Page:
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dc.contributor.authorClarke, Alissaen
dc.date.accessioned2016-03-21T14:00:14Z
dc.date.available2016-03-21T14:00:14Z
dc.date.issued2015-12-23
dc.identifier.citationClarke, Alissa (2015) Laughter and Love: Creative Counter-Discourses within Performer Training. Theatre, Dance and Performance Training, 6 (3), pp. 291-306en
dc.identifier.urihttp://hdl.handle.net/2086/11670
dc.descriptionThis is an Accepted Manuscript of an article published by Taylor & Francis Group in Theatre, Dance and Performance Training on 23/12/2015, available online: http://www.tandfonline.com/doi/full/10.1080/19443927.2015.1086426en
dc.description.abstractThe importance of being serious and treating the practice seriously is emphasised across many different psychophysical performer trainings, with practitioners following Grotowski’s lead and emphasising the need to ‘Leave all giggling, jokes, social chatter… outside the workspace’ (Slowiak and Cuesta 2007, p. 120). Even where John Britton persuasively argues for the importance of pleasure and fun in the training space, Britton (2010, p. 47) emphasises that ‘this “fun” needs to be intrinsic to the work, not based in the things that surround it (the conversations, socialising, friendships)’. However, drawing on a range of practices, particularly experiences as a participant-observer in Phillip Zarrilli and Sandra Reeve’s trainings, I contend that these private forms of fun should be viewed and utilised as ‘intrinsic to the work’. Aided by Bakhtin’s depiction of the carnivalesque and focusing upon the, as yet, unexamined environment of the performer training changing room and other related daily moments and spaces, I explore participants’ parodic, playful and grotesque treatment of the trainings and their bodies. Frequently sidelined as taboo, these rebellious counter-discourses produce the means for the participant of jokingly questioning and unwrapping the training processes and their evolving bodymind within them. I argue that these discourses not only enable the participant’s independent ownership of their training, but develop a powerful alternative form of group awareness. This group awareness strengthens the individual participant’s independence, and creates a deeply useful presence of love and care within the training space.en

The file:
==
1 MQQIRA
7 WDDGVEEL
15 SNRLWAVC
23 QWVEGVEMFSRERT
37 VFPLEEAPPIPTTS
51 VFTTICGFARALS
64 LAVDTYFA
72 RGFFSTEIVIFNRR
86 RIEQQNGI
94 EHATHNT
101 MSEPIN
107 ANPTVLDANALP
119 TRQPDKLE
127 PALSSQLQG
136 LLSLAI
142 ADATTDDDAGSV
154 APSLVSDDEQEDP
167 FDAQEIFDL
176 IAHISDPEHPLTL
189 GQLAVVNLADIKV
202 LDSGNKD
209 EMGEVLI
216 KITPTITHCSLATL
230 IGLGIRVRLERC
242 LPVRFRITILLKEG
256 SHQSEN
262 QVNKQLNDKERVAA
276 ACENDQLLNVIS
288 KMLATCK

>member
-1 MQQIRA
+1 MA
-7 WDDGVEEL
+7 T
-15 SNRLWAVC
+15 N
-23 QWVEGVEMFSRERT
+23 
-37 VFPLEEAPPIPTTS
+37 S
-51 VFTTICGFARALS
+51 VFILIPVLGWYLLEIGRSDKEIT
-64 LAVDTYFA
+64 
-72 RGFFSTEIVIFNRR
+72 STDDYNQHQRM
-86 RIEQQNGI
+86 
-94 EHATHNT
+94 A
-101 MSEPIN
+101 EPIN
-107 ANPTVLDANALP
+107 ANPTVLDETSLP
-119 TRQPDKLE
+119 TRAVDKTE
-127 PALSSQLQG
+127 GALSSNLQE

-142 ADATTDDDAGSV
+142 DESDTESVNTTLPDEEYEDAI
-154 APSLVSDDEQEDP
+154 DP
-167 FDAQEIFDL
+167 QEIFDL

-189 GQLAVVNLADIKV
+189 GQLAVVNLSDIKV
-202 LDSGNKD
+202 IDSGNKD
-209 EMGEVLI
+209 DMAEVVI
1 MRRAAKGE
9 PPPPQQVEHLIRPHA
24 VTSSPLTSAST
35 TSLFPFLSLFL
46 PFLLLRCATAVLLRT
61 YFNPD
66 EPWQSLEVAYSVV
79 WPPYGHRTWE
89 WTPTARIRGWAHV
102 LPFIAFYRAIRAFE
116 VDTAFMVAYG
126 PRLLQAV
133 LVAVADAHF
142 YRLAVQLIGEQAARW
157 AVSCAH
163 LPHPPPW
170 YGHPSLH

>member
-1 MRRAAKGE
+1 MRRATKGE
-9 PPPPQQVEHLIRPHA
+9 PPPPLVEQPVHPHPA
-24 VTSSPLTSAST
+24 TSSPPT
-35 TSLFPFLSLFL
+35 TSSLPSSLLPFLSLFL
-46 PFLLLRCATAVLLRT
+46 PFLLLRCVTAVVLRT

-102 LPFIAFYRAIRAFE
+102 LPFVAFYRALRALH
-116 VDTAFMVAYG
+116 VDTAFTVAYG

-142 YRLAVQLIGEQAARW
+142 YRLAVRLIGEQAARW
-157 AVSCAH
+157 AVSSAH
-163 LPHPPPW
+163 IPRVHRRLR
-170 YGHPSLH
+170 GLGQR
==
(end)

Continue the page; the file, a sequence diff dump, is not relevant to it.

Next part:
dc.language.isoenen
dc.publisherTaylor and Francisen
dc.subjectperformer trainingen
dc.subjectlaughteren
dc.subjectgrotesqueen
dc.subjectBakhtinen
dc.subjectsubversive / counter-discoursesen
dc.subjectPhillip Zarrillien
dc.subjectSandra Reeveen
dc.subjectdramaen
dc.subjectperformanceen
dc.subjectthe bodyen
dc.titleLaughter and Love: Creative Counter-Discourses within Performer Trainingen
dc.typeArticleen
dc.identifier.doihttp://dx.doi.org/10.1080/19443927.2015.1086426
dc.researchgroupPerformance Research Groupen
dc.peerreviewedYesen
dc.funderN/Aen
dc.projectidN/Aen
dc.researchinstituteCinema and Television History Institute (CATHI)en
dc.researchinstituteInstitute of Drama, Dance and Performance Studiesen


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